12 ounces flat wide egg noodles (about 7 cups)

8 cups lightly salted boiling water

1/2 cup unsalted margarine or oil

2 apples, peeled, cored and diced

1/2 cup plumped raisins

4 eggs, beaten

Salt

Freshly ground black pepper

Cinnamon-sugar

 

Preheat the oven to 375 F.

Cook the noodles in lighted salted boiling water until tender, 5 to 10 minutes. Place the noodles, margarine, apples and drained plumped raisins in a large bowl. Add the eggs and season to taste with salt and pepper. Mix well. 

Spoon the mixture into a well-greased 8-by-10-inch baking dish. Sprinkle with cinnamon-sugar, and bake for 35 to 45 minutes, until the top is brown and crisp. Cut into squares. Serve hot or cold.

Makes 8 to 10 servings.

 

Tzimmes

3 pounds sweet potatoes (about 4 large), peeled and cut in chunks

2 pounds medium carrots, cut into 1/2-inch chunks

1 (12-ounce) package pitted dried plums, halved

1 cup fresh orange juice

1 cup water

1/4 cup honey 

1/4 cup brown sugar, packed

2 teaspoons ground cinnamon

1/4 cup unsalted margarine, diced 

 

Preheat the oven to 350 F.  

Grease a 13-by-9-inch baking dish. Combine the sweet potatoes, carrots and plums in a large bowl and then arrange in the greased baking dish. Combine the orange juice, water, honey, brown sugar and cinnamon in a large bowl; pour over vegetables. Cover with aluminum foil.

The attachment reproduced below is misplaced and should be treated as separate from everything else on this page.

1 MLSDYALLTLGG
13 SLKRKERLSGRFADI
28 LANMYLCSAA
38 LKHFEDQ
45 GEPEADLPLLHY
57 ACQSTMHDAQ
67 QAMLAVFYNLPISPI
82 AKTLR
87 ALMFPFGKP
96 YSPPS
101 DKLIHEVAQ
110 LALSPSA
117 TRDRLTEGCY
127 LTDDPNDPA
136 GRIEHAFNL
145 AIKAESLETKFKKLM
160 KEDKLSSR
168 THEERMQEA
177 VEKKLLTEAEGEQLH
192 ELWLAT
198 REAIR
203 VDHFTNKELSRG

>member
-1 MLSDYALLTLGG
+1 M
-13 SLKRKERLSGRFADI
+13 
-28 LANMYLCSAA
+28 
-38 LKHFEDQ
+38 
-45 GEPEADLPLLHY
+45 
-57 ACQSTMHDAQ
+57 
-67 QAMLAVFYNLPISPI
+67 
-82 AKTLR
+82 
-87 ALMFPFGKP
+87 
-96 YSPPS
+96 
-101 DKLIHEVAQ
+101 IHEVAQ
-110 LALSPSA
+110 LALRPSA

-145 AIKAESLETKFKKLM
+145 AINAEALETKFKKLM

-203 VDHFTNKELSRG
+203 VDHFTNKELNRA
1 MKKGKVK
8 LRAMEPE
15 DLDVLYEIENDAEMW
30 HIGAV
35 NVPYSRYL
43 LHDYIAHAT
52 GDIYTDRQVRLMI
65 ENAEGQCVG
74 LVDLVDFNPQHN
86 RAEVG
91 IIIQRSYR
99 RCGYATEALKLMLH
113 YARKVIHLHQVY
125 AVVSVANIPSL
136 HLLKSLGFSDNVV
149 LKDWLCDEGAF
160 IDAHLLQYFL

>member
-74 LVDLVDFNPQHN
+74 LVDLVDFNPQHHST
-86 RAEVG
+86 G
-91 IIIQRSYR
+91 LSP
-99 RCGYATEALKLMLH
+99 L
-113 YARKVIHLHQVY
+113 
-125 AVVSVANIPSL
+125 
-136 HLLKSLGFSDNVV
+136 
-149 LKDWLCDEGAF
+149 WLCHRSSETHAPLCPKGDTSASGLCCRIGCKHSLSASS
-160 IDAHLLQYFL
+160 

Bake for 1 hour. Uncover; dot with margarine and bake 45 to 60 minutes longer, stirring gently every 15 minutes, until tender and sauce is thickened.  

Makes 12 servings.

 

Red Cabbage With Apples 

1 red cabbage (2 1/2 pounds)

2/3 cup wine vinegar

2 tablespoons sugar

2 teaspoons salt

2 tablespoons unsalted margarine

2 apples, peeled, cored and thinly sliced

1 small onion, chopped

1 whole onion, peeled and pierced with 2 cloves

1 bay leaf, crushed

5 cups boiling water

3 tablespoons dry red wine

3 tablespoons red currant jelly

Salt and pepper to taste

 

Wash the cabbage under cold water, and cut into quarters. Cut into 1/8-inch shreds. Drop into a large bowl and sprinkle with vinegar, sugar and salt. Toss with a wooden spoon.